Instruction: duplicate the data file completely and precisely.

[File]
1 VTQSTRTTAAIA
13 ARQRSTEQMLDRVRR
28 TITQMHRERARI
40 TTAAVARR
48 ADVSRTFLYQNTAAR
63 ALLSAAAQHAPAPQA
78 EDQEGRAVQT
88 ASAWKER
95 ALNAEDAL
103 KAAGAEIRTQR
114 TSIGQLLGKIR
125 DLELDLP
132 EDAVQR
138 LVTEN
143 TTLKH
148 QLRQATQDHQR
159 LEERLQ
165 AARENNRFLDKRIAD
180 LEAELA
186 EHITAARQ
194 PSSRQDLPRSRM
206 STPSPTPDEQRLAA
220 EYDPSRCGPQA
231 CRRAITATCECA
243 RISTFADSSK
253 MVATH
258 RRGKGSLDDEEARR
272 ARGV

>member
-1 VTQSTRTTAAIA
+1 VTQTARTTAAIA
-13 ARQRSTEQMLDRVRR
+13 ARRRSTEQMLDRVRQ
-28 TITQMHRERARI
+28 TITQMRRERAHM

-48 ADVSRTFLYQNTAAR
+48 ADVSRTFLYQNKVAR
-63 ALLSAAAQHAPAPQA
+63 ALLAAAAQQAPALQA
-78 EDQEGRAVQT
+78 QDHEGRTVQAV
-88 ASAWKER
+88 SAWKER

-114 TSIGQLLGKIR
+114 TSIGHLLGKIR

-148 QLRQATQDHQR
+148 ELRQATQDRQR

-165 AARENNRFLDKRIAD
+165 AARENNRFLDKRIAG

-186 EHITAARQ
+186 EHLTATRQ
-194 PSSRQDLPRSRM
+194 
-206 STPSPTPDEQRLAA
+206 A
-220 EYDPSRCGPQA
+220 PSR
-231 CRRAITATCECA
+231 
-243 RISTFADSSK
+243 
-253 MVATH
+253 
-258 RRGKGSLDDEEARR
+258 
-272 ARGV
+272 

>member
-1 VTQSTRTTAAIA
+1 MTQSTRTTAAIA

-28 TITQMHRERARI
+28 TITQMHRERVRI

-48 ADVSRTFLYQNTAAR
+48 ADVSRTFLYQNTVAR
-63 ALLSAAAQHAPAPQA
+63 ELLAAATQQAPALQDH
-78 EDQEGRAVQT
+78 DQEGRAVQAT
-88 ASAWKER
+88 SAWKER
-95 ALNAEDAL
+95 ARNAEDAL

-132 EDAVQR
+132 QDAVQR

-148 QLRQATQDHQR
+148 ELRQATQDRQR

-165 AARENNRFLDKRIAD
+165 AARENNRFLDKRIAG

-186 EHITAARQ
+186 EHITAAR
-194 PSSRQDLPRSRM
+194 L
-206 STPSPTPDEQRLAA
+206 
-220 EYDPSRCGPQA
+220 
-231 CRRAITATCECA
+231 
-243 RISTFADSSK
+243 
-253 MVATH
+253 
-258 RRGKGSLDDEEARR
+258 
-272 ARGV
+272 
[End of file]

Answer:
1 VTQSTRTTAAIA
13 ARQRSTEQMLDRVRR
28 TITQMHRERARI
40 TTAAVARR
48 ADVSRTFLYQNTAAR
63 ALLSAAAQHAPAPQA
78 EDQEGRAVQT
88 ASAWKER
95 ALNAEDAL
103 KAAGAEIRTQR
114 TSIGQLLGKIR
125 DLELDLP
132 EDAVQR
138 LVTEN
143 TTLKH
148 QLRQATQDHQR
159 LEERLQ
165 AARENNRFLDKRIAD
180 LEAELA
186 EHITAARQ
194 PSSRQDLPRSRM
206 STPSPTPDEQRLAA
220 EYDPSRCGPQA
231 CRRAITATCECA
243 RISTFADSSK
253 MVATH
258 RRGKGSLDDEEARR
272 ARGV

>member
-1 VTQSTRTTAAIA
+1 VTQTARTTAAIA
-13 ARQRSTEQMLDRVRR
+13 ARRRSTEQMLDRVRQ
-28 TITQMHRERARI
+28 TITQMRRERAHM

-48 ADVSRTFLYQNTAAR
+48 ADVSRTFLYQNKVAR
-63 ALLSAAAQHAPAPQA
+63 ALLAAAAQQAPALQA
-78 EDQEGRAVQT
+78 QDHEGRTVQAV
-88 ASAWKER
+88 SAWKER

-114 TSIGQLLGKIR
+114 TSIGHLLGKIR

-148 QLRQATQDHQR
+148 ELRQATQDRQR

-165 AARENNRFLDKRIAD
+165 AARENNRFLDKRIAG

-186 EHITAARQ
+186 EHLTATRQ
-194 PSSRQDLPRSRM
+194 
-206 STPSPTPDEQRLAA
+206 A
-220 EYDPSRCGPQA
+220 PSR
-231 CRRAITATCECA
+231 
-243 RISTFADSSK
+243 
-253 MVATH
+253 
-258 RRGKGSLDDEEARR
+258 
-272 ARGV
+272 

>member
-1 VTQSTRTTAAIA
+1 MTQSTRTTAAIA

-28 TITQMHRERARI
+28 TITQMHRERVRI

-48 ADVSRTFLYQNTAAR
+48 ADVSRTFLYQNTVAR
-63 ALLSAAAQHAPAPQA
+63 ELLAAATQQAPALQDH
-78 EDQEGRAVQT
+78 DQEGRAVQAT
-88 ASAWKER
+88 SAWKER
-95 ALNAEDAL
+95 ARNAEDAL

-132 EDAVQR
+132 QDAVQR

-148 QLRQATQDHQR
+148 ELRQATQDRQR

-165 AARENNRFLDKRIAD
+165 AARENNRFLDKRIAG

-186 EHITAARQ
+186 EHITAAR
-194 PSSRQDLPRSRM
+194 L
-206 STPSPTPDEQRLAA
+206 
-220 EYDPSRCGPQA
+220 
-231 CRRAITATCECA
+231 
-243 RISTFADSSK
+243 
-253 MVATH
+253 
-258 RRGKGSLDDEEARR
+258 
-272 ARGV
+272 